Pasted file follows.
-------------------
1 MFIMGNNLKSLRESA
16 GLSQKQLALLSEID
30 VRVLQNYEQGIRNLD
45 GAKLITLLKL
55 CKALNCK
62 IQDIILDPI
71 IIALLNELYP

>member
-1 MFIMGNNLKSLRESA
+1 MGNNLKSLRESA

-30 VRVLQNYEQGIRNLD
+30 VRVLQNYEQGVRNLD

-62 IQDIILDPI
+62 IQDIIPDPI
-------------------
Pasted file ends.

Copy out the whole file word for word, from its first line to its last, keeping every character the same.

1 MFIMGNNLKSLRESA
16 GLSQKQLALLSEID
30 VRVLQNYEQGIRNLD
45 GAKLITLLKL
55 CKALNCK
62 IQDIILDPI
71 IIALLNELYP

>member
-1 MFIMGNNLKSLRESA
+1 MGNNLKSLRESA

-30 VRVLQNYEQGIRNLD
+30 VRVLQNYEQGVRNLD

-62 IQDIILDPI
+62 IQDIIPDPI